BLM15BB050SN1D (10 ohms @ 100 MHz, yellowish).

    <https://electrooptical.net/www/sed/beads/MurataBLM15-18-050and100beadsTDRsm.png>

    The BA-series beads show a lot better high-frequency impedance than the BB-series ones, despite their datasheet curves being very similar. The BLM15BA050 shows a bit of undershoot near 1.5 ns, but the others are all basically monotonic at late times.

    Interestingly the BLM15 (0402) and BLM18 (0603) beads look identical at
    this resolution--the traces lie right on top of each other.

    Fun stuff, and it'll be more fun once I get the resonance problem
    knocked. Putting the pHEMT source connection near the middle of the
    pour instead of at one end will help, I expect--this part ought to be
    less likely to oscillate at 5 GHz.

    Comments welcome.

    Cheers

    Phil Hobbs


    --
    Dr Philip C D Hobbs
    Principal Consultant
    ElectroOptical Innovations LLC / Hobbs ElectroOptics
    Optics, Electro-optics, Photonics, Analog Electronics
    Briarcliff Manor NY 10510

    http://electrooptical.net
    http://hobbs-eo.com

    --- SoupGate-Win32 v1.05
    * Origin: fsxNet Usenet Gateway (21:1/5)
  • From John Larkin@21:1/5 to pcdhSpamMeSenseless@electrooptical. on Thu Mar 31 09:58:32 2022
    On Thu, 31 Mar 2022 12:09:19 -0400, Phil Hobbs <pcdhSpamMeSenseless@electrooptical.net> wrote:

    So I've been wringing out a new APD front end. It's a 500-MHz TIA with
    a pHEMT bootstrap, and wants to oscillate at 2.7 GHz with a strong squeg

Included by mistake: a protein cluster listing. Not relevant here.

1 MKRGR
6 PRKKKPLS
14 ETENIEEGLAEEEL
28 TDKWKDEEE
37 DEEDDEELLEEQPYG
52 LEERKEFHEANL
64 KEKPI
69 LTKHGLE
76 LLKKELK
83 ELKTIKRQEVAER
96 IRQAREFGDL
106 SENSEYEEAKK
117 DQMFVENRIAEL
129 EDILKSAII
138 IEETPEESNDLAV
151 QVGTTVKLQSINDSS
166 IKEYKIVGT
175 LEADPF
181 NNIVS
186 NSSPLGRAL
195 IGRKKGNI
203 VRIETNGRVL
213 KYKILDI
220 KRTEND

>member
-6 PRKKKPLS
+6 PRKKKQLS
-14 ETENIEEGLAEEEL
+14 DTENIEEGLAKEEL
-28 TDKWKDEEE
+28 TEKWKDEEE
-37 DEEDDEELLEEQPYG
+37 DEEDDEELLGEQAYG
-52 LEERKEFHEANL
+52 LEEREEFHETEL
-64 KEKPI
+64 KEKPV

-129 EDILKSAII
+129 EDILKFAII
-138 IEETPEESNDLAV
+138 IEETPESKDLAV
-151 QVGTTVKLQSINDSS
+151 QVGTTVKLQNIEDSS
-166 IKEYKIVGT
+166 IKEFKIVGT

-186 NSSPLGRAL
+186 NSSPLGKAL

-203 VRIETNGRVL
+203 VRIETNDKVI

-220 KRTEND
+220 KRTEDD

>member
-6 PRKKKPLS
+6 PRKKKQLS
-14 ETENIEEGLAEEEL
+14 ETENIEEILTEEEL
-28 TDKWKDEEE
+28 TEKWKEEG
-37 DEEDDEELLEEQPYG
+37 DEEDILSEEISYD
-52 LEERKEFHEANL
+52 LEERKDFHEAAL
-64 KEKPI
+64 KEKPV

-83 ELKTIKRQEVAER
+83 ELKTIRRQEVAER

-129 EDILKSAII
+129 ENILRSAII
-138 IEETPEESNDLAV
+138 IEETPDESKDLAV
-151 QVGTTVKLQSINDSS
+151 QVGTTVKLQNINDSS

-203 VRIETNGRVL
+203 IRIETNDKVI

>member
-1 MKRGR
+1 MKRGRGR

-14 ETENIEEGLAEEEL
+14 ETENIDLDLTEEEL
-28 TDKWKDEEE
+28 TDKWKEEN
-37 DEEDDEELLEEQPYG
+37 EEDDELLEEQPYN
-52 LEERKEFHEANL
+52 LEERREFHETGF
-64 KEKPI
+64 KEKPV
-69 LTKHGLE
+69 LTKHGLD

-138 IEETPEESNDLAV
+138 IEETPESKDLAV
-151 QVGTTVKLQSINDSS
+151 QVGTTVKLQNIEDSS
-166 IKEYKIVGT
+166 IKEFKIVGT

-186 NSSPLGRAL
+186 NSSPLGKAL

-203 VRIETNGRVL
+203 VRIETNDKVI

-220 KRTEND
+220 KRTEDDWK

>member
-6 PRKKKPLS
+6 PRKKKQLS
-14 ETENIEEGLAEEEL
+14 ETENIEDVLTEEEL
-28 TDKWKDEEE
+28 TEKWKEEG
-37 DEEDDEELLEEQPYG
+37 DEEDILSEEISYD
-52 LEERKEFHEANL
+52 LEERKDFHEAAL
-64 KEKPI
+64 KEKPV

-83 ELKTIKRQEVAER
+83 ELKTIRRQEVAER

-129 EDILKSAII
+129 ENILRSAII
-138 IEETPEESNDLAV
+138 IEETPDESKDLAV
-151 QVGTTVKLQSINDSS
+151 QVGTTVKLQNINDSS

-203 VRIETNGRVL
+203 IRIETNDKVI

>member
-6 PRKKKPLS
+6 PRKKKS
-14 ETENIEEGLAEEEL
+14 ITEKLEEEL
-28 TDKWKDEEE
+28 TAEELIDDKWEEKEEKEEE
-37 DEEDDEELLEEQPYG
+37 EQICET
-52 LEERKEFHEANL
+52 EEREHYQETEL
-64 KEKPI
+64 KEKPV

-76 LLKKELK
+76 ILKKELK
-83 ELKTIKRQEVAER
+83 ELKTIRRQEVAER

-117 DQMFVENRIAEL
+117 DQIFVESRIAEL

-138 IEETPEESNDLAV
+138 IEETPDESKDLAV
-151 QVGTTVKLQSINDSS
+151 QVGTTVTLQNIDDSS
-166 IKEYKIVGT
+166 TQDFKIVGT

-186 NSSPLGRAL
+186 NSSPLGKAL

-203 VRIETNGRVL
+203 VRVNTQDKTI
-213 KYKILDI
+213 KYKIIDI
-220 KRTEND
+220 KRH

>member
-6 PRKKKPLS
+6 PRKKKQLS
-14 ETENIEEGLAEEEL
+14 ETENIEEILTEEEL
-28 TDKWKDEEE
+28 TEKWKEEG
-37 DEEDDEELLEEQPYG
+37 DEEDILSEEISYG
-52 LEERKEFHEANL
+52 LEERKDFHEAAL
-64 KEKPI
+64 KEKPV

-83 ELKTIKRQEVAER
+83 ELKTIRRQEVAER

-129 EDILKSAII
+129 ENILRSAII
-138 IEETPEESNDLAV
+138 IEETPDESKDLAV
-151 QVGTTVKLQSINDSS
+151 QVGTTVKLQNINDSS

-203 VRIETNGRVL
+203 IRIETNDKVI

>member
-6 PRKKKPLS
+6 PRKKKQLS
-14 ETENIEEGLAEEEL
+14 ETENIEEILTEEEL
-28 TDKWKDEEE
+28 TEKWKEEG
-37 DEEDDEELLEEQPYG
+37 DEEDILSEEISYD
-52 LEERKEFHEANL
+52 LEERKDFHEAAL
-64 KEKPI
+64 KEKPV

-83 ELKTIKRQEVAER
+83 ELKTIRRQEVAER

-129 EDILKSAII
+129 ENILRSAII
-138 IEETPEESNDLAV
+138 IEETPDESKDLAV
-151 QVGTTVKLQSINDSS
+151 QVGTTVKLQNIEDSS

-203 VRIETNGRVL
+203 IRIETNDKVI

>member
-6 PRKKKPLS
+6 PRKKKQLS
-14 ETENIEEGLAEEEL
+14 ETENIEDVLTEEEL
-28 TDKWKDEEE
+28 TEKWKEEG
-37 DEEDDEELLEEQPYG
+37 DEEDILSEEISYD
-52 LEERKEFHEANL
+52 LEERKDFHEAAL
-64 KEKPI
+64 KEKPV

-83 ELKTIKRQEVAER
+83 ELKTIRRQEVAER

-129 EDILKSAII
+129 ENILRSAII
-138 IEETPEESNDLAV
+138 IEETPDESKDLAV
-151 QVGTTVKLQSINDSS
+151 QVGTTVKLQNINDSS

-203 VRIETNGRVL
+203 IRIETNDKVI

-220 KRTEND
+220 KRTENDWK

at about 1 MHz. Changing the drain current changes the duty cycle of
    the squegging, and reducing it below about 2 mA makes it stable.

    The oscillation frequency doesn't change much (5% or so) with drain
    current. All of which suggests that the oscillation is due to some >reasonably-sharp resonance someplace--the squegging gets worse at higher >gain, but the oscillation frequency doesn't move around. The waveform
    is more or less sinusoidal-looking, but that's not surprising since the >vertical bandwidth of the scope (a TDS 694C) is about 3.3 GHz. The >oscillation doesn't depend on whether the TIA is connected or not.

    Lower-speed front ends based on the same sort of transistor are famously >stable--one of them runs the bootstrap across a two-inch-long FFC cable
    going to a MPPC on a cold plate. They also work great as the bottom
    device in a cascode with a 45-GHz SiGe NPN. (The NPN needs a
    base-stopper bead, but the pHEMT doesn't.)

    The difference with this one may be that there's a bootstrapped pour
    under the summing junction components, driven by the pHEMT source.

    Sooo, I took a bare board, bodged in a U.FL micro coax connector from
    the bootstrapped pour to ground, and hung it on the front of one of my